by Allan Fish
(Hong Kong 2011 118m) DVD1/2
Aka. Tao Jie
No road to the magic mountain
p Roger Lee, Andy Lau, Ann Hui d Ann Hui w Roger Lee, Susan Chan ph Nelson Yu Lik-Wai ed Chi-Leung Kwong, Manda Wai m Wing-fai Law art Albert Poon
Deannie Ip (Ah Tao), Andy Lau (Roger Lee), Paul Chun (Uncle Kin), Hui Pink Kee (Aunt Kam), Hui So-ying (Mui), Suet-Fa Kong (receptionist), Tin Leung (headmaster), Hailu Qin (Ms Choi), Wang Fuli (Roger’s mother), Sammo Hung Kan-Bo (director Hung), Anthony Wong Chau-Sang (grasshopper), Eman Lam (Carmen), Tsui Hark,
Some films are a pleasure to write about. You can just come to the keyboard and right away know what you want to say, how to say it and it just flows like taking copy from a Dictaphone. A Simple Life is not one of those films, not one of those films you can make mental notes on while watching because before you know it, the film’s over and you have no idea how to begin your piece. It’s the sort of film that makes suffering the slings and arrows of outrageous fortune – or the Hollywood mainstream c.2011 – worth all the pain. You come out, whether from the cinema or your front room, feeling ennobled, uplifted and put through the emotional wringer, all the more so because the film makes absolutely no effort to do so. Even as I type, I imagine the Hollywood version and it’s a horrifying thought.
Roger – based on the real life experience of producer and writer Roger Lee – is a film producer who lives and works in Hong Kong. Most of his family are now abroad, either on the Chinese mainland or in the US, and he lives with his seventy-something maid Ah Tao, who has looked after members of his family for six decades. One day, after making him his favourite dish, she collapses with a stroke. Visiting her in hospital she tells him, in her typical altruistic manner, that she wants to go into an old people’s home. He finds her one and there she gets to know some of the fellow inmates, but Roger comes to see her as often as filming and meeting schedules permit, even takes her to his film premiere, but it becomes clear that her condition isn’t going to get better.
At first one has misgivings about the establishment she’s being taken to, but it’s in her absence that Roger comes to realise just how much Ah Tao meant to him. His mother comes to visit her and it becomes clear that the family see her as one of their own. As indeed do the fellow inmates in time, from the old ‘headmaster’ who tries to maintain his dignity, to Hui, a fortyish woman forced into care by her dialysis needing regular care her elderly mother can no longer give her (showing how infirmity isn’t purely the affliction of the old), to old Uncle Kin, who scrounges money from patients and visitors alike which he uses on women, to the kindly but tired supervisor who tries to do the best she can and finds it hard not to get too emotionally involved.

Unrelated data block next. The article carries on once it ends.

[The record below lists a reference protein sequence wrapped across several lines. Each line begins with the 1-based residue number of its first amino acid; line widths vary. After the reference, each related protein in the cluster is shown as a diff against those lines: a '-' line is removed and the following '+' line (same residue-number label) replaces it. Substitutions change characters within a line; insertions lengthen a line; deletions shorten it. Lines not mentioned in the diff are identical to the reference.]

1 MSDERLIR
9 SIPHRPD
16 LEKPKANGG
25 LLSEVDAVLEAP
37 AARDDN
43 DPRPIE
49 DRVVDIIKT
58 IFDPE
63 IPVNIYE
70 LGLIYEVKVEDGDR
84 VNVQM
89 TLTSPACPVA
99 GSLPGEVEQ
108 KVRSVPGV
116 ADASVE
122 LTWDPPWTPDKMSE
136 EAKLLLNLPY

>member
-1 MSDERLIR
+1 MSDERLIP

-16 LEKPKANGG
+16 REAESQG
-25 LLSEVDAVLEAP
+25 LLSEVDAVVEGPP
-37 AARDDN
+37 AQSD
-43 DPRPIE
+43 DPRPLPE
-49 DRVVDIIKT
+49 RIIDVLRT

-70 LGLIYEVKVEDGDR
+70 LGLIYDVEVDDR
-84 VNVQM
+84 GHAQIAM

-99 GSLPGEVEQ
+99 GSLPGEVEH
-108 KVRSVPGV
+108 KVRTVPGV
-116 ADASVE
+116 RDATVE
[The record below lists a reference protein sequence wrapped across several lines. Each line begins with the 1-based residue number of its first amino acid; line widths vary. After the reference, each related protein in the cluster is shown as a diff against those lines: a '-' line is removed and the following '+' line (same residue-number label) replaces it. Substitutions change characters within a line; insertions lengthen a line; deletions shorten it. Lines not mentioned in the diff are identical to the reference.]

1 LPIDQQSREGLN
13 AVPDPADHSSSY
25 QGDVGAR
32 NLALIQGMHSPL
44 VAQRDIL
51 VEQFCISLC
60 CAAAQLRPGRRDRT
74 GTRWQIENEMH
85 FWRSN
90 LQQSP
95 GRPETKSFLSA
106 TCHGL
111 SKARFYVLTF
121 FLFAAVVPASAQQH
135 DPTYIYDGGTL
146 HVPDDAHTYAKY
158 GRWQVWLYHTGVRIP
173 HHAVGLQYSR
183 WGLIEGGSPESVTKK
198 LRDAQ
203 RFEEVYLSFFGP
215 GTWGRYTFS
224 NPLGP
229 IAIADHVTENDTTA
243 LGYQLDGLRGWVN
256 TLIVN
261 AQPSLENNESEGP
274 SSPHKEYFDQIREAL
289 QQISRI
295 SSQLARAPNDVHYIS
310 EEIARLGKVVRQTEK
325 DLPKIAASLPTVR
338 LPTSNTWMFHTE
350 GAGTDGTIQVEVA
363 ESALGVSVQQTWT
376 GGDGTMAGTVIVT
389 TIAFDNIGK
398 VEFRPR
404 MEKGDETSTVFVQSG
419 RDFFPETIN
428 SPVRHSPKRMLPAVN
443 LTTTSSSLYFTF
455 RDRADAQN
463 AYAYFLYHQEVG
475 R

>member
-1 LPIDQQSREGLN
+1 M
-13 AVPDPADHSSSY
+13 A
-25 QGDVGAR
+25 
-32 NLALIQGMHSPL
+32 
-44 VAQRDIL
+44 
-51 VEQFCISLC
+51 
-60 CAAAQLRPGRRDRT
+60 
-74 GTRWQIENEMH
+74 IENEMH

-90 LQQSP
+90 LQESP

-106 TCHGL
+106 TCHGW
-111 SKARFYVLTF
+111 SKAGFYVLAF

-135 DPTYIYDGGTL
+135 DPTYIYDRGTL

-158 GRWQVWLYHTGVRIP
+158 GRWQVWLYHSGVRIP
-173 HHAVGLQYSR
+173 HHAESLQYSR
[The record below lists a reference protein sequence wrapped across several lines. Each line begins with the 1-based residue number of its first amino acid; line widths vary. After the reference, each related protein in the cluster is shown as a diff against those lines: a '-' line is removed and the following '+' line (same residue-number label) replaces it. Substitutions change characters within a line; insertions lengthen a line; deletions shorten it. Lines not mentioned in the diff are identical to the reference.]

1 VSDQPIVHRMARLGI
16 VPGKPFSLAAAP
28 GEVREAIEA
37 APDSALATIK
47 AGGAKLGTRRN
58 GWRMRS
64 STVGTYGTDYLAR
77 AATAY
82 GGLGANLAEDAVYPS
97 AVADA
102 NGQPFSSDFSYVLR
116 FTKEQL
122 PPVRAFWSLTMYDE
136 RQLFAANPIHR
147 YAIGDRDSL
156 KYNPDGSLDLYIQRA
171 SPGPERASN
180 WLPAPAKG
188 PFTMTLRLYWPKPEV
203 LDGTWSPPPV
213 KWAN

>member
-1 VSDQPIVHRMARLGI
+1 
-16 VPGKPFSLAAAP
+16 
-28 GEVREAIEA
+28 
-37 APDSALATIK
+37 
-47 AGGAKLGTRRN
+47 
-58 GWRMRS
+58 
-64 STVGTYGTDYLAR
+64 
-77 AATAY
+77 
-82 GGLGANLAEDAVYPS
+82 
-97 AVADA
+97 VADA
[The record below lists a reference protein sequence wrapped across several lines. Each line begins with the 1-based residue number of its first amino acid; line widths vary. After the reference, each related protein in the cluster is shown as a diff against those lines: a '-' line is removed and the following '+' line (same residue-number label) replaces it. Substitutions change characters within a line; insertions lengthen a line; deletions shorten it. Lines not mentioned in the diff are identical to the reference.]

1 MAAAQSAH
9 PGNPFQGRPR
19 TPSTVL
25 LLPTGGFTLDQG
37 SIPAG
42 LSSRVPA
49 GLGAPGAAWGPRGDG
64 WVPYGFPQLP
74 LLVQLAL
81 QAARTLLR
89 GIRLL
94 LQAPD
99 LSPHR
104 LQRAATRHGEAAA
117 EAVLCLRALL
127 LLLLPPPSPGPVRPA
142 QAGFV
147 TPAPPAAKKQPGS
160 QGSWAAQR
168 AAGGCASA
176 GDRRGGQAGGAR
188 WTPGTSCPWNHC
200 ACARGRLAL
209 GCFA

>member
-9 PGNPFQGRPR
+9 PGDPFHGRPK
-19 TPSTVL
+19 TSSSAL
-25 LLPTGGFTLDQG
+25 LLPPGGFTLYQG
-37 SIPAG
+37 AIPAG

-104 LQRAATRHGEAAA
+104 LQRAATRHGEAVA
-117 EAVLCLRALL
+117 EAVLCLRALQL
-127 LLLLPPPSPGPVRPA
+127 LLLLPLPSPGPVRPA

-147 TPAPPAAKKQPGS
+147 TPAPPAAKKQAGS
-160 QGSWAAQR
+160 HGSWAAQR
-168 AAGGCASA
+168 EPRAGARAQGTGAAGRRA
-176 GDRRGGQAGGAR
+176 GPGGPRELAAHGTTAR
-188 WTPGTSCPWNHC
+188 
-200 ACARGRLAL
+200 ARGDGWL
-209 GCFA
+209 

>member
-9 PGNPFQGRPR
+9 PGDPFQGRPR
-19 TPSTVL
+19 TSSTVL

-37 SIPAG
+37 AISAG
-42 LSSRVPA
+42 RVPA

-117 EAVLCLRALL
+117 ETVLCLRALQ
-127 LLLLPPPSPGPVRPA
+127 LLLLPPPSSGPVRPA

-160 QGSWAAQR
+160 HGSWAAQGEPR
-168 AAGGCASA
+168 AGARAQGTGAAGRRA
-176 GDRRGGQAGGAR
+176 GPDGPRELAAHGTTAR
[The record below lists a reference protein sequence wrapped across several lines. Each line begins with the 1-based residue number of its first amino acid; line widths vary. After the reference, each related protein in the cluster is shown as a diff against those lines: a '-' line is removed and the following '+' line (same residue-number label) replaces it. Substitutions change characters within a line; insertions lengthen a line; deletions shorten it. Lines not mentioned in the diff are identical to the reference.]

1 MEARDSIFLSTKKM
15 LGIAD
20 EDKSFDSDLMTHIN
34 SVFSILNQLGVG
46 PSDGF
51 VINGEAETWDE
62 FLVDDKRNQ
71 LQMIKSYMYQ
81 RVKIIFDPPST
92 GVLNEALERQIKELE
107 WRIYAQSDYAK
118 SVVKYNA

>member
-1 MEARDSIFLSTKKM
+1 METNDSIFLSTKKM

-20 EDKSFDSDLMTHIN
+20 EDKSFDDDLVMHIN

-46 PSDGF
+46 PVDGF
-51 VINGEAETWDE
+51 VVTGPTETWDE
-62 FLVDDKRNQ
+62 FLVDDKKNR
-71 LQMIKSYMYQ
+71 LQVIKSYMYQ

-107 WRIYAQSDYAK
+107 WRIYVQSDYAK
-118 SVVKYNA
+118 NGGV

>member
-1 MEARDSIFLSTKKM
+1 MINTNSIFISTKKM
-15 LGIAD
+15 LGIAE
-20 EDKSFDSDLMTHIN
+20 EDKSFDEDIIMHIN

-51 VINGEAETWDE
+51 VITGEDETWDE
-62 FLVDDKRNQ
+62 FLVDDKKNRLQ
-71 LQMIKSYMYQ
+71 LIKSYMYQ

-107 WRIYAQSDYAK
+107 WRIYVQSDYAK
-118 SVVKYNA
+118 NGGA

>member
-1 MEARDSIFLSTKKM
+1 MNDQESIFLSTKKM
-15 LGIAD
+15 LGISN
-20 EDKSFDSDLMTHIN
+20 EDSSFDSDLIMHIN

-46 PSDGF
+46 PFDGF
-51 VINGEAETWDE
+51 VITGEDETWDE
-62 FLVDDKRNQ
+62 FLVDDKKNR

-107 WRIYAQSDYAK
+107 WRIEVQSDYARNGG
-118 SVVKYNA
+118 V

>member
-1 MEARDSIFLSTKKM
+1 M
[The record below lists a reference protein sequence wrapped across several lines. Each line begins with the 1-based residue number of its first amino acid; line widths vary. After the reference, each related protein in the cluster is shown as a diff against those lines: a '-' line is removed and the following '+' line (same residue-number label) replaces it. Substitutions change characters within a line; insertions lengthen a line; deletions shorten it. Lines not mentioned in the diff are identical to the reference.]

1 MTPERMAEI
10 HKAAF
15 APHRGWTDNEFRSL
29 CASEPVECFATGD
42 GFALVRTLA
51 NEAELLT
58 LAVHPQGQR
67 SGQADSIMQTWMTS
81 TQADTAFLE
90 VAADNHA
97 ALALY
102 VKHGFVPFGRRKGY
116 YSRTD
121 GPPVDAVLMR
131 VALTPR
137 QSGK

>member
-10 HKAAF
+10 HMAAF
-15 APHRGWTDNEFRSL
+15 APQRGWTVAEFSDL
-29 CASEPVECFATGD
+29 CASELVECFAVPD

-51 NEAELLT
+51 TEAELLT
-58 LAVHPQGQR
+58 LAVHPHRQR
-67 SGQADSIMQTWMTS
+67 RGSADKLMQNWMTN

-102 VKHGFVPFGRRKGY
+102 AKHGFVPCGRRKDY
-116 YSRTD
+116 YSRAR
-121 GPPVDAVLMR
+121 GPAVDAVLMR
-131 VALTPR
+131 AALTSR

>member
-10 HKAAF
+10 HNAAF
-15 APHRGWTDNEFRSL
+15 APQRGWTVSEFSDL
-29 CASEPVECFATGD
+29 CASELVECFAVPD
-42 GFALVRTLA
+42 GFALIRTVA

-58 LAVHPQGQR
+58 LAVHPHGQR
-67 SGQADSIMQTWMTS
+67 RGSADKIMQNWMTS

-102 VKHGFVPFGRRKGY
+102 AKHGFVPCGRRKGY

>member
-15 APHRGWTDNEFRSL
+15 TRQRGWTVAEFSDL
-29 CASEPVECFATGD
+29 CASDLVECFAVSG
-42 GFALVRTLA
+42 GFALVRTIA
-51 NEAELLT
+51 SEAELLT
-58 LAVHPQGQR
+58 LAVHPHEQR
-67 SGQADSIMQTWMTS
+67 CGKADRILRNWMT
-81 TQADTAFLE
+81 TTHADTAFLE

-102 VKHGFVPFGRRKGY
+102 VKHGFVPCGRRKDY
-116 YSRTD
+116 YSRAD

While Roger’s family play an important part in showing how one old woman can mean so much to so many over so many generations, it’s Ah Tao’s feelings for them that reach deepest into the heart and especially how she doted on Roger and even his friends who remember her still. We know it cannot end happily, but Hui’s film doesn’t dwell on the end, preferring to show her final fall into a second stroke and emphysema as an epilogue than as the heart of the piece, so that her funeral becomes merely a rubber-stamping of what has already gone on before. And as all films that celebrate life need, it’s full of gentle moments of humour, most of them supplied by Ah Tao herself, whose selflessness and generosity are an example to make us all feel not just humbled but ashamed. It’s a splendidly directed and acted piece, with Lau perfectly understated and Deannie Ip a real treasure as Ah Tao. What lingers most, though, as often with such minimalist pieces, is the little details, such as the way Roger pulls her socks up when lying in bed nearing her end. Early on director Tsui Hark – cameoing as himself – says “shooting a film is like giving birth, the key is to see it through to the end.” In doing this, the character, director and audience cannot help being deeply personally affected.